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Sweet Auburn loft with soaring ceilings, 100-year history asks less than $350K

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Near downtown, this corner unit has a two-story floorplan but just one fully walled bedroom

A condo for sale in Atlanta’s Old Fourth Ward, Sweet Auburn.
One perk, per the listing: “load-bearing walls.”
Berkshire Hathaway Georgia HomeServices

Making its debut on these pages today is the Brushworks Lofts building, a circa-1905 structure of sturdy brick in Sweet Auburn, at the doorstep of downtown Atlanta.

The building’s absence could be explained by its desirability, as its for-sale offerings tend to be snatched quickly, if the listing’s language is any indication.

“Hurry!” it advises, in reference to this corner unit. “It will not last long ... they never do in this building.”

Why so? For starters, the Hilliard Street location brandishes a 95 “Walker’s Paradise” WalkScore, boosted no doubt by walkability to MARTA, the streetcar loop, parks, and a smorgasbord of Edgewood Avenue eat and drink options.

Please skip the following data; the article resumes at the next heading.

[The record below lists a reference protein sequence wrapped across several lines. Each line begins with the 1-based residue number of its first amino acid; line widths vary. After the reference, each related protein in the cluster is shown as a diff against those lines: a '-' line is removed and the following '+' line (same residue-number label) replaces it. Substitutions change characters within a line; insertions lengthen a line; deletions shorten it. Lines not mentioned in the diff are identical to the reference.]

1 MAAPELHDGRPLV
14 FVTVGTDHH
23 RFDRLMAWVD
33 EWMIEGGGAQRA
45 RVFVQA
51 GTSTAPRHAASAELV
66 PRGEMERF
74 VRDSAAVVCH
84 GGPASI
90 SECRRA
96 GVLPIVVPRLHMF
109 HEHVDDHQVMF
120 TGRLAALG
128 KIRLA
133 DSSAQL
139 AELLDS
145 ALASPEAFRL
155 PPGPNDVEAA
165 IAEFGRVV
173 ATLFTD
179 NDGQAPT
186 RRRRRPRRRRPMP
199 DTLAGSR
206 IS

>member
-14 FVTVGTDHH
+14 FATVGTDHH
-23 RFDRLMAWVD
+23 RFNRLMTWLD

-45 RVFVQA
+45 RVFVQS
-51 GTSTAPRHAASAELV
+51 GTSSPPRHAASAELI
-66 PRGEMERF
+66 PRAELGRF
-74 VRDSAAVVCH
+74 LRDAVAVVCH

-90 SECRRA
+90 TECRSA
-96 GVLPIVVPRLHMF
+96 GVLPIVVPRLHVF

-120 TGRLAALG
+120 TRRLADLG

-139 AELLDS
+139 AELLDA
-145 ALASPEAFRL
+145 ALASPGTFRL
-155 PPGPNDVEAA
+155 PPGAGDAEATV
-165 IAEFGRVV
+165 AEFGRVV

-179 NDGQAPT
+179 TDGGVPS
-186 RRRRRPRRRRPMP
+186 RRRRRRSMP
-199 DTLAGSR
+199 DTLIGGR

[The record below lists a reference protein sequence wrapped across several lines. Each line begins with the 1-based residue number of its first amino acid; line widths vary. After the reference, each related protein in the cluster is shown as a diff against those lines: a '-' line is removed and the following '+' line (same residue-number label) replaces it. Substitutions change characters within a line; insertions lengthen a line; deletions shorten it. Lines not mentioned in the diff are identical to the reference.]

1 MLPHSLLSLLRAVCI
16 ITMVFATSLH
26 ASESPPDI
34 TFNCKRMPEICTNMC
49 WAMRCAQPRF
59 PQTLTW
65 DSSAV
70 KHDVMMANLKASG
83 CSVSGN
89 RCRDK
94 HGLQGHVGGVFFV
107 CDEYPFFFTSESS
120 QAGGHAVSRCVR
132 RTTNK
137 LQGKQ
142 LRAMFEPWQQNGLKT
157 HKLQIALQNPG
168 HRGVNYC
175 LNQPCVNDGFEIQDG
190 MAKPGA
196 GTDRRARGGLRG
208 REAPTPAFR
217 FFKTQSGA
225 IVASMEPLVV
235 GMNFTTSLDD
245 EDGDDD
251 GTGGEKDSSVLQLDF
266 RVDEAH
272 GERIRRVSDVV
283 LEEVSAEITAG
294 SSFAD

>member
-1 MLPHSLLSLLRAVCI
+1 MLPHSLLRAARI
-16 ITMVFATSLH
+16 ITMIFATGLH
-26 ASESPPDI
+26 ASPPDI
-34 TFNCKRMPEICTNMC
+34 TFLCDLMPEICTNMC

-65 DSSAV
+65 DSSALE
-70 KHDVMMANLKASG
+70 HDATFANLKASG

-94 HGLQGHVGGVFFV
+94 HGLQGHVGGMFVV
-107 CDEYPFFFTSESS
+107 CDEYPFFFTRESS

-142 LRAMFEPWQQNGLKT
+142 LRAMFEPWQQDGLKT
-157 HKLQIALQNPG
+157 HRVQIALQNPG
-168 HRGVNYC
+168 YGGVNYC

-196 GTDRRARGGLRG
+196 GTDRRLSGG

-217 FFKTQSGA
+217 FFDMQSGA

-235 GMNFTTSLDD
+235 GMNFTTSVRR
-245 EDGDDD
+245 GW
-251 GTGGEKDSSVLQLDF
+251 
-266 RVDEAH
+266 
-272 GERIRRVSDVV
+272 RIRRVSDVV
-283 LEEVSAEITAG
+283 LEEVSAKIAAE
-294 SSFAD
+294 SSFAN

The building, converted by Gallman Development Group in 2003, consists of 22 lofts with either one or two bedrooms, according to Central Atlanta Progress.

At 1,576 square feet, we’re told this two-bedroom, two-bathroom flat is among the building’s largest, with no shortage of brick and hardwood beams amid ceilings that soar to 22 feet in places. It’s a two-story condo, with the two bedrooms on the entry floor—one of them with full walls.

The vessel sink, black toilet, and non-subtle tiling in one bathroom might not be every buyer’s cup of tea.

But the master bedroom’s inimitable historic vibe—with huge industrial windows and ancient stone acting like wainscoting—could atone for any aspects perceived to be dated.

Plusses include recent additions of granite countertops and the kitchen skylight, plus two gated parking spaces.

With its corrugated steel, views of artfully decayed infrastructure, and abundant pastels, the communal rooftop hang emits a sort of urban-beach vibe, with the stacks of downtown just beyond.

These blocks might not have the allure of more eastern blocks in the Old Fourth Ward, but at $348,500, this loft doesn’t carry that Beltline-adjacent premium, either.